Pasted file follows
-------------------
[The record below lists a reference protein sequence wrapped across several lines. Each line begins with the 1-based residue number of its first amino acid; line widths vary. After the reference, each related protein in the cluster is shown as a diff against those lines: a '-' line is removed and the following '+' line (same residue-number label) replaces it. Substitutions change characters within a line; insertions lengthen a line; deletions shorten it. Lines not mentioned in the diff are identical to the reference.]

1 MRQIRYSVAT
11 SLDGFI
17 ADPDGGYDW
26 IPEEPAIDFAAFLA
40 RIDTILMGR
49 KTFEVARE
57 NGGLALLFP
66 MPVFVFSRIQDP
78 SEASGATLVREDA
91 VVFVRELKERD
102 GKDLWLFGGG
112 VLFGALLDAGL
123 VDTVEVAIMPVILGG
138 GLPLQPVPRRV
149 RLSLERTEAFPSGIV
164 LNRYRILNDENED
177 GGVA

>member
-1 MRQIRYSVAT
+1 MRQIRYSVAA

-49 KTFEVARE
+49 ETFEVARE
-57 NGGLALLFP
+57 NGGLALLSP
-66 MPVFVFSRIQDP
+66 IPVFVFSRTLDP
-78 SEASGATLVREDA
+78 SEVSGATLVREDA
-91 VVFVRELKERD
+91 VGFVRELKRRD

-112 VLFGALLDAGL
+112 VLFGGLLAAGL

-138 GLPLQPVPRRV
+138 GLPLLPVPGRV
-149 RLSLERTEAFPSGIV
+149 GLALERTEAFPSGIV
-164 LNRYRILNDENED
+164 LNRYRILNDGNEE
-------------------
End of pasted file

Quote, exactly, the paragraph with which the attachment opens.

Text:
[The record below lists a reference protein sequence wrapped across several lines. Each line begins with the 1-based residue number of its first amino acid; line widths vary. After the reference, each related protein in the cluster is shown as a diff against those lines: a '-' line is removed and the following '+' line (same residue-number label) replaces it. Substitutions change characters within a line; insertions lengthen a line; deletions shorten it. Lines not mentioned in the diff are identical to the reference.]